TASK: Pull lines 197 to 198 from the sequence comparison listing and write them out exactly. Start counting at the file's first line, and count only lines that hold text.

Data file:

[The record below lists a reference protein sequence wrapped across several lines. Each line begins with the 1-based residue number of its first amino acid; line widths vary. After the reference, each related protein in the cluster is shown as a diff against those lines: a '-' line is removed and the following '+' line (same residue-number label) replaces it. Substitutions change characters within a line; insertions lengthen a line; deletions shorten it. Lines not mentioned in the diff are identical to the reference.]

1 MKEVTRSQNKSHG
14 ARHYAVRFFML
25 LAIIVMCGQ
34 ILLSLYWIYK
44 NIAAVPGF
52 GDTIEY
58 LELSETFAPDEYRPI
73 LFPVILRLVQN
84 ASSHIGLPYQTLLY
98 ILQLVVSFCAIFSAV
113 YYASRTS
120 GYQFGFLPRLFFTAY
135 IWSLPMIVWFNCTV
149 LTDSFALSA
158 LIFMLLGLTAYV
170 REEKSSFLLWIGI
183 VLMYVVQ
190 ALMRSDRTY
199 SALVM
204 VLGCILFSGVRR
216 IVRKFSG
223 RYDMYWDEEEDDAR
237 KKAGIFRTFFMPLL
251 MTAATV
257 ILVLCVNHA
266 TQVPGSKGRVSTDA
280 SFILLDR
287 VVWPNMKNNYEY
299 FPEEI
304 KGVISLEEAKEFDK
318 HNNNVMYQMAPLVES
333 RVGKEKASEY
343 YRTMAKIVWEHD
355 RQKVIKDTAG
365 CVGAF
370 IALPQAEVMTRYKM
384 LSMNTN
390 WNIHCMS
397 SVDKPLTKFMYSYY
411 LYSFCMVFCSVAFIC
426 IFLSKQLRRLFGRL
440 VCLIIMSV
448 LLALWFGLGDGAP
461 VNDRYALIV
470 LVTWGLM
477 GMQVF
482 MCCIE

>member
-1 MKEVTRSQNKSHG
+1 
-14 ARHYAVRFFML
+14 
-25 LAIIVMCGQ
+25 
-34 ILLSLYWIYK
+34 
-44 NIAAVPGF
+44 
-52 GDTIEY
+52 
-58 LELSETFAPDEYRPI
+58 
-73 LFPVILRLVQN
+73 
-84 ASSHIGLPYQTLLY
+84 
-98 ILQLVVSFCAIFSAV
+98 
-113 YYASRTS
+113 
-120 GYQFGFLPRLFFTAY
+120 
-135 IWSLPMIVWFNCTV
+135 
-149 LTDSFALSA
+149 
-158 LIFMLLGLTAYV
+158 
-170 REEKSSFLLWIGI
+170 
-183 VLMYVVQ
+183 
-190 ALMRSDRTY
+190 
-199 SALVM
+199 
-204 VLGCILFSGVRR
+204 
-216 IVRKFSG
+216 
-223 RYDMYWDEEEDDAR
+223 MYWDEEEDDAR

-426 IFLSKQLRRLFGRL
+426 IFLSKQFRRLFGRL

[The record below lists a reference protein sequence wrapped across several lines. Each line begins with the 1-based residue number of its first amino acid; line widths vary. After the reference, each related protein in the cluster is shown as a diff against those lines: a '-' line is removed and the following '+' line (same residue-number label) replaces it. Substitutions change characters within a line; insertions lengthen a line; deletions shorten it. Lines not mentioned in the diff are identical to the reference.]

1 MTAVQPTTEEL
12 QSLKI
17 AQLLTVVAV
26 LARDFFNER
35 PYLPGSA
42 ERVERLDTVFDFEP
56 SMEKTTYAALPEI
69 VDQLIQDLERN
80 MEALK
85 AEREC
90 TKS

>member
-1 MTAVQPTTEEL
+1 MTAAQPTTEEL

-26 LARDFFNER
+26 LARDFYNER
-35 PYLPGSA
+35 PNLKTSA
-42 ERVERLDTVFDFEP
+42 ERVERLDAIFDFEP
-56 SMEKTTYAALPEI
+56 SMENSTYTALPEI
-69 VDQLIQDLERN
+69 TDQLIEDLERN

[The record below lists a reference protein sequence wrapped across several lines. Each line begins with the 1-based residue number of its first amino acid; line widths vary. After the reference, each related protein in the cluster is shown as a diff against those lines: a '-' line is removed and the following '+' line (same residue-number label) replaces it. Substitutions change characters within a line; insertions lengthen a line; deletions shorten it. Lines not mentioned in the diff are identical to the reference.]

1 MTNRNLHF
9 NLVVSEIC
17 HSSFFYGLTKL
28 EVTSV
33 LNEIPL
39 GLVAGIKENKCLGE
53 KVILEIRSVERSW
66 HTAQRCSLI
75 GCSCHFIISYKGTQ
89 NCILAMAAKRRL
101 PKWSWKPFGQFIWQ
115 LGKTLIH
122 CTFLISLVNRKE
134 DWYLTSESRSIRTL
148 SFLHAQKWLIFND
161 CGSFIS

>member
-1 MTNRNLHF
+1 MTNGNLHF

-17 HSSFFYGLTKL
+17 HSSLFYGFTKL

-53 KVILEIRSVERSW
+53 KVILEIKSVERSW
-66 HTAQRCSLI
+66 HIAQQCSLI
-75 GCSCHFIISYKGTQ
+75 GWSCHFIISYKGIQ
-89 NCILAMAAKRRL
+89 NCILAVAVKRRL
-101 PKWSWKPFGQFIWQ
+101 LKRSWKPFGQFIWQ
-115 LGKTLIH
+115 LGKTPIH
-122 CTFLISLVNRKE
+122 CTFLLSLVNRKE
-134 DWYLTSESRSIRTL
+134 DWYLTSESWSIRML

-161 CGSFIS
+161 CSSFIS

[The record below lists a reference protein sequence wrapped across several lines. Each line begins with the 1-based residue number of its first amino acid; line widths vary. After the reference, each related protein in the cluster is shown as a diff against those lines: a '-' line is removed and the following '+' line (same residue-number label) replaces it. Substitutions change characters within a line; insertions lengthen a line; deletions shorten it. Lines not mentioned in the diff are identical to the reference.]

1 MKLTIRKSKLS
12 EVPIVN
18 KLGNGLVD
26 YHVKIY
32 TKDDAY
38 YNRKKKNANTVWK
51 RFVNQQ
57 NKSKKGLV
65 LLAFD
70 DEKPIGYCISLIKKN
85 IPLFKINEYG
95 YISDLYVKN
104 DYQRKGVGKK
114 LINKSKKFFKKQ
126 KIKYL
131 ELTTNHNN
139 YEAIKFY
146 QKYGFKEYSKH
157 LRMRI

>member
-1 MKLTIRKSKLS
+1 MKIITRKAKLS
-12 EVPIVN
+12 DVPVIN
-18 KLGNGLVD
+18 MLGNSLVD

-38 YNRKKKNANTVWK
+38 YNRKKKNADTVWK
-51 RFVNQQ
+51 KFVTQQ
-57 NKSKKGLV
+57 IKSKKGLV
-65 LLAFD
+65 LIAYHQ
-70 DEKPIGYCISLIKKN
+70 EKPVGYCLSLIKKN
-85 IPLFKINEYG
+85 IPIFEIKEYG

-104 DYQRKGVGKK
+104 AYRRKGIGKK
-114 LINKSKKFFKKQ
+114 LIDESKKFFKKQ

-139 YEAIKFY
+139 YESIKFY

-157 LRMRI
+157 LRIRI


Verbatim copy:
+70 EKPVGYCLSLIKKN
-85 IPLFKINEYG